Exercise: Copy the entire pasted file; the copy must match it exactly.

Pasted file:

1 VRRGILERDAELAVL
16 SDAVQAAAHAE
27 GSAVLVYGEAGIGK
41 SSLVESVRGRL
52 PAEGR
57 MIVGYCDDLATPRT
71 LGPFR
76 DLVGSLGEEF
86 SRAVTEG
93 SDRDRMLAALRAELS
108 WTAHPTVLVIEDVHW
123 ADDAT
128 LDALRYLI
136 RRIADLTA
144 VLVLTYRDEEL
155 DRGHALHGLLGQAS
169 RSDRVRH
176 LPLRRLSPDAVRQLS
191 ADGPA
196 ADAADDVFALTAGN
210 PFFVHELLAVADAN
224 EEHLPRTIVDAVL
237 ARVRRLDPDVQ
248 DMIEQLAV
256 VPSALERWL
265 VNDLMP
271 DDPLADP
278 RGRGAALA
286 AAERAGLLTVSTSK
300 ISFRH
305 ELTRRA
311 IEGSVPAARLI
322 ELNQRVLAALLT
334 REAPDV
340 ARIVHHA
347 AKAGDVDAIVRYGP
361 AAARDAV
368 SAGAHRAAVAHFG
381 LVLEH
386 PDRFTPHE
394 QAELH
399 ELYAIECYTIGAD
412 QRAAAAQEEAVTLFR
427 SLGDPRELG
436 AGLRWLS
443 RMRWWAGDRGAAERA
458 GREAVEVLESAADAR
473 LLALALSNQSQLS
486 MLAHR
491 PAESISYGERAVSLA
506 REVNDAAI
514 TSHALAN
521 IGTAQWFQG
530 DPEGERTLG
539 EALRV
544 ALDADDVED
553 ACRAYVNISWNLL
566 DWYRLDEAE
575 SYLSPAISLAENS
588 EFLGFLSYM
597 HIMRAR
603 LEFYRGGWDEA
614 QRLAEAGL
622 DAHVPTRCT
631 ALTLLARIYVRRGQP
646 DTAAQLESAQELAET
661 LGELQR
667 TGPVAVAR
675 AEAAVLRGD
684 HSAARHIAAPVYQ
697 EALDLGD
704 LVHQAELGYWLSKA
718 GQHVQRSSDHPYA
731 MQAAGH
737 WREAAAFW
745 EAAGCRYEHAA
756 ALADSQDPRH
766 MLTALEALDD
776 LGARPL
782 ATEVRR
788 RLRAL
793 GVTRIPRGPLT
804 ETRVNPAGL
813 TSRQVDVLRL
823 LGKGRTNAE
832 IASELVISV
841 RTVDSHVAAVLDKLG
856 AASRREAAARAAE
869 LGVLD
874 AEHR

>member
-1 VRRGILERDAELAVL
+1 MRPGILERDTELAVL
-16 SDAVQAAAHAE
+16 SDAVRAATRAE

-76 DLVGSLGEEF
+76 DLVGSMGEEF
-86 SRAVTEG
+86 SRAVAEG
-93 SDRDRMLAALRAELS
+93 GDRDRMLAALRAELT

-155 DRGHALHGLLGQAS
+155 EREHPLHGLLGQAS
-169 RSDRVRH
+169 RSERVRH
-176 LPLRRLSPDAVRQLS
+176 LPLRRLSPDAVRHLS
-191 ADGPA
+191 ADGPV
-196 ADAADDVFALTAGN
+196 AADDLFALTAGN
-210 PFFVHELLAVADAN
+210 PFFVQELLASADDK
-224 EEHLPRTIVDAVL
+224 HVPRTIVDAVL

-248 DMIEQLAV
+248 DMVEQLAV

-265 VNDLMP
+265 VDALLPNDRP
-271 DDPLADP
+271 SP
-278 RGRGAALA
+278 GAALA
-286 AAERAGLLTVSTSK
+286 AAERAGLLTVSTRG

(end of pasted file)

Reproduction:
1 VRRGILERDAELAVL
16 SDAVQAAAHAE
27 GSAVLVYGEAGIGK
41 SSLVESVRGRL
52 PAEGR
57 MIVGYCDDLATPRT
71 LGPFR
76 DLVGSLGEEF
86 SRAVTEG
93 SDRDRMLAALRAELS
108 WTAHPTVLVIEDVHW
123 ADDAT
128 LDALRYLI
136 RRIADLTA
144 VLVLTYRDEEL
155 DRGHALHGLLGQAS
169 RSDRVRH
176 LPLRRLSPDAVRQLS
191 ADGPA
196 ADAADDVFALTAGN
210 PFFVHELLAVADAN
224 EEHLPRTIVDAVL
237 ARVRRLDPDVQ
248 DMIEQLAV
256 VPSALERWL
265 VNDLMP
271 DDPLADP
278 RGRGAALA
286 AAERAGLLTVSTSK
300 ISFRH
305 ELTRRA
311 IEGSVPAARLI
322 ELNQRVLAALLT
334 REAPDV
340 ARIVHHA
347 AKAGDVDAIVRYGP
361 AAARDAV
368 SAGAHRAAVAHFG
381 LVLEH
386 PDRFTPHE
394 QAELH
399 ELYAIECYTIGAD
412 QRAAAAQEEAVTLFR
427 SLGDPRELG
436 AGLRWLS
443 RMRWWAGDRGAAERA
458 GREAVEVLESAADAR
473 LLALALSNQSQLS
486 MLAHR
491 PAESISYGERAVSLA
506 REVNDAAI
514 TSHALAN
521 IGTAQWFQG
530 DPEGERTLG
539 EALRV
544 ALDADDVED
553 ACRAYVNISWNLL
566 DWYRLDEAE
575 SYLSPAISLAENS
588 EFLGFLSYM
597 HIMRAR
603 LEFYRGGWDEA
614 QRLAEAGL
622 DAHVPTRCT
631 ALTLLARIYVRRGQP
646 DTAAQLESAQELAET
661 LGELQR
667 TGPVAVAR
675 AEAAVLRGD
684 HSAARHIAAPVYQ
697 EALDLGD
704 LVHQAELGYWLSKA
718 GQHVQRSSDHPYA
731 MQAAGH
737 WREAAAFW
745 EAAGCRYEHAA
756 ALADSQDPRH
766 MLTALEALDD
776 LGARPL
782 ATEVRR
788 RLRAL
793 GVTRIPRGPLT
804 ETRVNPAGL
813 TSRQVDVLRL
823 LGKGRTNAE
832 IASELVISV
841 RTVDSHVAAVLDKLG
856 AASRREAAARAAE
869 LGVLD
874 AEHR

>member
-1 VRRGILERDAELAVL
+1 MRPGILERDTELAVL
-16 SDAVQAAAHAE
+16 SDAVRAATRAE

-76 DLVGSLGEEF
+76 DLVGSMGEEF
-86 SRAVTEG
+86 SRAVAEG
-93 SDRDRMLAALRAELS
+93 GDRDRMLAALRAELT

-155 DRGHALHGLLGQAS
+155 EREHPLHGLLGQAS
-169 RSDRVRH
+169 RSERVRH
-176 LPLRRLSPDAVRQLS
+176 LPLRRLSPDAVRHLS
-191 ADGPA
+191 ADGPV
-196 ADAADDVFALTAGN
+196 AADDLFALTAGN
-210 PFFVHELLAVADAN
+210 PFFVQELLASADDK
-224 EEHLPRTIVDAVL
+224 HVPRTIVDAVL

-248 DMIEQLAV
+248 DMVEQLAV

-265 VNDLMP
+265 VDALLPNDRP
-271 DDPLADP
+271 SP
-278 RGRGAALA
+278 GAALA
-286 AAERAGLLTVSTSK
+286 AAERAGLLTVSTRG